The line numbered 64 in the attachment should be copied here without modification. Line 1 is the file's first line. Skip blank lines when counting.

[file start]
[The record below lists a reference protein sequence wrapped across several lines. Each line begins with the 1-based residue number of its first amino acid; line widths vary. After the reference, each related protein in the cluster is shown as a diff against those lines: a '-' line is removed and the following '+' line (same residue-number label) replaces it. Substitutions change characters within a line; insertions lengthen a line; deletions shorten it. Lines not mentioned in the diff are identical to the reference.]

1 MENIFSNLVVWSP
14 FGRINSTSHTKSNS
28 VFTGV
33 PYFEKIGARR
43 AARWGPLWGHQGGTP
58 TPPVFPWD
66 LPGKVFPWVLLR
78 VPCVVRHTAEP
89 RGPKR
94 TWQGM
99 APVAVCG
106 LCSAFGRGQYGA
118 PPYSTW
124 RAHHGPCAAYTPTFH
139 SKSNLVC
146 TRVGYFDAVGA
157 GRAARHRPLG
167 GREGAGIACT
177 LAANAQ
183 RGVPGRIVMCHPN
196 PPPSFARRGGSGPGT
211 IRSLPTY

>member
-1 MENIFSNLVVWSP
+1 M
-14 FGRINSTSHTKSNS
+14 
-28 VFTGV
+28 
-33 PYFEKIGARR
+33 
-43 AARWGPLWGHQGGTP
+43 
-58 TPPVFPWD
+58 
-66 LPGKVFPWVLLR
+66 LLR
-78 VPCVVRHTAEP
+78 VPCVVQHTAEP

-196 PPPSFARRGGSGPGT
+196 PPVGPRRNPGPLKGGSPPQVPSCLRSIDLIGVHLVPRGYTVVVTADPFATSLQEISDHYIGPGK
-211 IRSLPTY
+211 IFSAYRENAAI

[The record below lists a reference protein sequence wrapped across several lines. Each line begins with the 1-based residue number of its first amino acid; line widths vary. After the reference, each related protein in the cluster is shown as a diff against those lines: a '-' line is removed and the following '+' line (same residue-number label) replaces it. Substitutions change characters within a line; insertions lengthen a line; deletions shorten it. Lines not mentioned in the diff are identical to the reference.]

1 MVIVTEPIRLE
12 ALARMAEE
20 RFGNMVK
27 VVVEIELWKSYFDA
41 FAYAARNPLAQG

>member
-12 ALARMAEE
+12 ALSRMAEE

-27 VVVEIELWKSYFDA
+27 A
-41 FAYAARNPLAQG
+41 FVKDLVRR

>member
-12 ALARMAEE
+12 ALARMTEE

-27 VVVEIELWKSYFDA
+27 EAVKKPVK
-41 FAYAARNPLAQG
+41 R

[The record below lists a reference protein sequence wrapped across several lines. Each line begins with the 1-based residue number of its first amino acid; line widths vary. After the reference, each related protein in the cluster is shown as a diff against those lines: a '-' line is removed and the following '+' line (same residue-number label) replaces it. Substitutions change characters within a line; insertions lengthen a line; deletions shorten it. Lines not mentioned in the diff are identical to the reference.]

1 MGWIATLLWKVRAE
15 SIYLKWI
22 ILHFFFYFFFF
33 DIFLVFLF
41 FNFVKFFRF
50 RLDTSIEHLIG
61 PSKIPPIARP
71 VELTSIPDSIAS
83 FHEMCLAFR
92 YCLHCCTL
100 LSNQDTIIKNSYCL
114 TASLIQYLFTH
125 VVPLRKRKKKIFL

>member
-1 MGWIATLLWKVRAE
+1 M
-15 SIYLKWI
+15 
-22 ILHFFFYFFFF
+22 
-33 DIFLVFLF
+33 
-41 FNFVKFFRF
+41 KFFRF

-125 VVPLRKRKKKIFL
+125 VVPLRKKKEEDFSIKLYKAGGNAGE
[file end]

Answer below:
+41 R